In fact, it lets you do away with all of the mundane, ineffective, outdated KPIs the channel has been forced to rely on for decades and instead replaces them with a single, consistent formula for setting growth targets and measuring both lead generation and sales effectiveness—spanning as wide as your entire channel program or as narrow as an individual channel manager, channel partner, or partner sales rep.
But enough talk. Here’s how can you start measuring channel velocity rate right this very minute.
The Channel Velocity Rate Formula
So we now know what channel velocity is and isn’t, let’s talk about how to calculate it and dig into the key levers in the equation:
- Active Partners Rate: One of the most critical levers to channel success is and always has been “partner engagement”—your ability to get your partners and their sales reps engaged in the sales and marketing of your solution. In today’s world of partner personas and highly targeted recruitment, however, we think less about the NUMBER of partners engaged and more about the PERCENTAGE of partners engaged, whereby quality is more important than quantity, and the 20/80 rule is no longer acceptable.
- Registered Deals and Referrals: Plain and simple, this refers to the total number of sales-accepted, qualified deals and referrals that have been registered in your system. To effectively measure channel velocity rate, we recommend NOT including any deals, referrals, or other opportunities that have not been registered, as they do not appropriately reflect the type of engagement you’re looking for from your partners and should be discounted from the overall totals.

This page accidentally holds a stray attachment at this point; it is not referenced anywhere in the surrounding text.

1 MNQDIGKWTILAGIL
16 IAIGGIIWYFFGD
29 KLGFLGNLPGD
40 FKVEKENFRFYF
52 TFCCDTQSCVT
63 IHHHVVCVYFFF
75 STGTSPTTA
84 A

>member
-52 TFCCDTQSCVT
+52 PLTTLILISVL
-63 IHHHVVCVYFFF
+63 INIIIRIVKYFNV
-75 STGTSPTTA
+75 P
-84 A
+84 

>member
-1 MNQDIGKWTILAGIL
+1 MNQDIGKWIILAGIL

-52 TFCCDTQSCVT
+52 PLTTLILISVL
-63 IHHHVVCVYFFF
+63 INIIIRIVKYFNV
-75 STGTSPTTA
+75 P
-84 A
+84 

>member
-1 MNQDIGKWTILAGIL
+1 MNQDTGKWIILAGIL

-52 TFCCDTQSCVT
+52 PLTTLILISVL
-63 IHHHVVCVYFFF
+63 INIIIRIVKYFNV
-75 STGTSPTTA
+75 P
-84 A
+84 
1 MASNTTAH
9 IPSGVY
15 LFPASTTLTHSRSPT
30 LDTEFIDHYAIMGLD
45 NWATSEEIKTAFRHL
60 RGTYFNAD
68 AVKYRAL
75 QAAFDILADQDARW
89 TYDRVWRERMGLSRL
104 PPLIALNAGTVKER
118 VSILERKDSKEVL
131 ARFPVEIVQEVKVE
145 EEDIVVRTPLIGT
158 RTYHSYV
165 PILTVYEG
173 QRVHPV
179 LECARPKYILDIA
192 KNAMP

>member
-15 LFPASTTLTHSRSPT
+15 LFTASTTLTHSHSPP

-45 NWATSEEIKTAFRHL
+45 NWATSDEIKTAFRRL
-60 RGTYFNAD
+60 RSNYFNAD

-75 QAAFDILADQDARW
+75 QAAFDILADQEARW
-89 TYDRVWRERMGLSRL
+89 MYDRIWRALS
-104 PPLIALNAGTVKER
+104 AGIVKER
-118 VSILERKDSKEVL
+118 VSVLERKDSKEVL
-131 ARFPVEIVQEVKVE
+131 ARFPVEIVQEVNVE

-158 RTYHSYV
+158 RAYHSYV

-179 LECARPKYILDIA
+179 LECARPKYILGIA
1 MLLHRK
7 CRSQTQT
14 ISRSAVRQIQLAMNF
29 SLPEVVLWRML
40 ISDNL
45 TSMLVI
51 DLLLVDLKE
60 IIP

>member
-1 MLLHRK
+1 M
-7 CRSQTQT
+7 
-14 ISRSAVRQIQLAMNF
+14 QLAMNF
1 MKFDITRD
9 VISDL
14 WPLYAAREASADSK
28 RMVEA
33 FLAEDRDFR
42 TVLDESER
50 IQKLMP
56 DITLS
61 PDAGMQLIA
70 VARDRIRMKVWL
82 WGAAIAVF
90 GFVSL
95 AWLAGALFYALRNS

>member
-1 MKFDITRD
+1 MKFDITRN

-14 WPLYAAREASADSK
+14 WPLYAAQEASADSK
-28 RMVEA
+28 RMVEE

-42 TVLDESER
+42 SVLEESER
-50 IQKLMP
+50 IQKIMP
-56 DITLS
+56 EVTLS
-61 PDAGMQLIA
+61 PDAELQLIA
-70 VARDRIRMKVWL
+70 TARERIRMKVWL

- Average Deal Size: This is another easy and straightforward number you should be able to pull from your channel sales software to determine the average dollars that have been attached to each deal. For companies with larger deal sizes (5–9 figures), we recommend denoting numbers in thousands, hundreds of thousands, or millions. For example, $155,250 should be denoted as $1.55.
- Close Rate: This represents the number of deals in your channel pipeline that have been marked as “Closed-Won” or “Won.” Oftentimes, as the number of deals in your pipeline increases, you may see your close rate decrease. However, if you’re able to increase the number of deals while also maintaining or increasing the close rate, you can be confident that the training, enablement, and other resources you’re providing to your partners are having a positive impact
- Days in Pipeline (Sales Cycle): One of the most critical data points for measuring channel velocity rate and the controlling denominator of the entire formula is the length of your sales cycle—or days in pipeline. All too often in the channel, deals are registered and then left for dead, thereby remaining untouched by both the partner and vendor rep for days, weeks, or months. Keeping a close eye on how long a deal has been in your channel pipeline and the length of your channel sales cycle helps you gain a stronger foothold on the performance of your entire channel and continuously optimize to improve your CVR.